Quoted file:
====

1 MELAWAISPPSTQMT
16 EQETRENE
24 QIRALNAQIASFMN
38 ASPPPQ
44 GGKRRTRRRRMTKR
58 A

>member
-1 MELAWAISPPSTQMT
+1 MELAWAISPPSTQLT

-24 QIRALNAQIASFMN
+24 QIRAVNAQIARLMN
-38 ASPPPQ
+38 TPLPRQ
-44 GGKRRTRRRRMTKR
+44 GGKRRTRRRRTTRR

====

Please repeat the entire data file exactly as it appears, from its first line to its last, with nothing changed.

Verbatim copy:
1 MELAWAISPPSTQMT
16 EQETRENE
24 QIRALNAQIASFMN
38 ASPPPQ
44 GGKRRTRRRRMTKR
58 A

>member
-1 MELAWAISPPSTQMT
+1 MELAWAISPPSTQLT

-24 QIRALNAQIASFMN
+24 QIRAVNAQIARLMN
-38 ASPPPQ
+38 TPLPRQ
-44 GGKRRTRRRRMTKR
+44 GGKRRTRRRRTTRR